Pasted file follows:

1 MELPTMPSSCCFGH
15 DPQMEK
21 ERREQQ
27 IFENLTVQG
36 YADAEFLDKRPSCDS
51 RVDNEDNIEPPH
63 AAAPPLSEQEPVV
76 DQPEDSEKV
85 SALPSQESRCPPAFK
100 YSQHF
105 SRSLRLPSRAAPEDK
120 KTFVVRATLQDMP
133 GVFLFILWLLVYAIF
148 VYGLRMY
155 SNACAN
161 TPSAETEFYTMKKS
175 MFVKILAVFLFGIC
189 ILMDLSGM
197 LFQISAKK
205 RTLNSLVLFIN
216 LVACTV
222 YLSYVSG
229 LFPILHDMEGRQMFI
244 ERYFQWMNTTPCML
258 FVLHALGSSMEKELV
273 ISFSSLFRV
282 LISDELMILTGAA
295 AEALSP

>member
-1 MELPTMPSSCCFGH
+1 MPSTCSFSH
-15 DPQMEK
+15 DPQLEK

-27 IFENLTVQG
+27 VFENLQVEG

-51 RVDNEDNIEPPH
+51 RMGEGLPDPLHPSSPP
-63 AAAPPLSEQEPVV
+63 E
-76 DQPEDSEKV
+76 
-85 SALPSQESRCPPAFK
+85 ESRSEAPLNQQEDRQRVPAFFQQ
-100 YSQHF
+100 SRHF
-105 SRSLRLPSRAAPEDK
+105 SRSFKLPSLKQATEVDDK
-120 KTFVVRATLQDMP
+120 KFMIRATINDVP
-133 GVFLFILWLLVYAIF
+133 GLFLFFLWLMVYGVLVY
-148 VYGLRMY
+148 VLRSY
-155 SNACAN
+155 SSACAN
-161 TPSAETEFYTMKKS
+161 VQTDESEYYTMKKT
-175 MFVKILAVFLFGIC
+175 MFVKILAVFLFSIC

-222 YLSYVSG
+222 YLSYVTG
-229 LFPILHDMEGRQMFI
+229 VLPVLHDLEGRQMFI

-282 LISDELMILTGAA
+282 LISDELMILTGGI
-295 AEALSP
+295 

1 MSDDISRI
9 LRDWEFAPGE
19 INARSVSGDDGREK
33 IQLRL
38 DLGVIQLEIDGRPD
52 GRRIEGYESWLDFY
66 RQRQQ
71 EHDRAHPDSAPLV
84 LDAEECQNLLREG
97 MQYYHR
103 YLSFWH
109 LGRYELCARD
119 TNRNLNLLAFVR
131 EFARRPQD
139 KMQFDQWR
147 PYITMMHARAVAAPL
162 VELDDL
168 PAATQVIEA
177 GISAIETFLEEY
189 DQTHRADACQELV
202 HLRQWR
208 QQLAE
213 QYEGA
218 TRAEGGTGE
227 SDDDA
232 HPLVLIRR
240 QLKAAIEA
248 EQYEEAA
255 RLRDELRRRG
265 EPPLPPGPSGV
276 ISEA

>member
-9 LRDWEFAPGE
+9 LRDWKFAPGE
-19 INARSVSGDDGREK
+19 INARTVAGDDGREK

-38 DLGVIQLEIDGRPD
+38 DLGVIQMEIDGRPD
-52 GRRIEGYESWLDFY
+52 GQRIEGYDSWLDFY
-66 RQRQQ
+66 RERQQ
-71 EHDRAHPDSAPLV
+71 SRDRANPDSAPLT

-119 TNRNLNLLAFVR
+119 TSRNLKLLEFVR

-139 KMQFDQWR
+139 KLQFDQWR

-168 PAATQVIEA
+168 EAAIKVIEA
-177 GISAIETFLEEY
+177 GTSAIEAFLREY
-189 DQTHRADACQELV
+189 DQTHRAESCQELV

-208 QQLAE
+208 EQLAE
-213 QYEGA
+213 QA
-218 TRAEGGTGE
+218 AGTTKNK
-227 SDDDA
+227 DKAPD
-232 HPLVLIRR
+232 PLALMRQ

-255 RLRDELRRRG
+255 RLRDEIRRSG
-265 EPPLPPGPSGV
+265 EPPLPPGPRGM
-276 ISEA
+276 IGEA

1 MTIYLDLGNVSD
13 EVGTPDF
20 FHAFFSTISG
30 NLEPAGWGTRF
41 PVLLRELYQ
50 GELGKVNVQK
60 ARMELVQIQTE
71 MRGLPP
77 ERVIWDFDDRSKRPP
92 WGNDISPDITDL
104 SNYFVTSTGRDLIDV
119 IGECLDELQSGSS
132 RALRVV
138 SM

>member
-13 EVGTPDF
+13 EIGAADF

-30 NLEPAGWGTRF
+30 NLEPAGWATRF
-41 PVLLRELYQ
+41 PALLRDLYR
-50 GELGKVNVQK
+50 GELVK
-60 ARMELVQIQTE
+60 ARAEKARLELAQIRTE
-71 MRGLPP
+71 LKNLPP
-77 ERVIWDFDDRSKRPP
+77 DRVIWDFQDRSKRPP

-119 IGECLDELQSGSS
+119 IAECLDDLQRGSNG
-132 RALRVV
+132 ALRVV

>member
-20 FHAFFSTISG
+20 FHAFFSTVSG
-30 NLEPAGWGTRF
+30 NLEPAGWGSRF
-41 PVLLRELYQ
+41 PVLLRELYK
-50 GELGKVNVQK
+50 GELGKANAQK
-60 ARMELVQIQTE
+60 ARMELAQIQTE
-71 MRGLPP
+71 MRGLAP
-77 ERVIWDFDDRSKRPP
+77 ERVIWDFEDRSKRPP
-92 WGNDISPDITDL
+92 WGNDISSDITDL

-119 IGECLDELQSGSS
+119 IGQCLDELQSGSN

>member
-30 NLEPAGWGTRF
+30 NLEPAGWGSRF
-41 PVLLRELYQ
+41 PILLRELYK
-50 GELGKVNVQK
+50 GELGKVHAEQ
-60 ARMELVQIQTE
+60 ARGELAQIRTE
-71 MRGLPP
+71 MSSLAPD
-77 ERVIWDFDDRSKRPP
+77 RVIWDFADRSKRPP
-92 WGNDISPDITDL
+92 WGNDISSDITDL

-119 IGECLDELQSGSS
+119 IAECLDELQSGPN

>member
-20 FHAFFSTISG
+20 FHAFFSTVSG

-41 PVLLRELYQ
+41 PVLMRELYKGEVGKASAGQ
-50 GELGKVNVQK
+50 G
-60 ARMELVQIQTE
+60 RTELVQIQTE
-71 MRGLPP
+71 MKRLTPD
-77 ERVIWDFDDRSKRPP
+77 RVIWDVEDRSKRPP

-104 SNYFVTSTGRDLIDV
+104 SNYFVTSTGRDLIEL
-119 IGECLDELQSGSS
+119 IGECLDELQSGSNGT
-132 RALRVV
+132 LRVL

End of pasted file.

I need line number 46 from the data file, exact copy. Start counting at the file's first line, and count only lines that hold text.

-105 SRSLRLPSRAAPEDK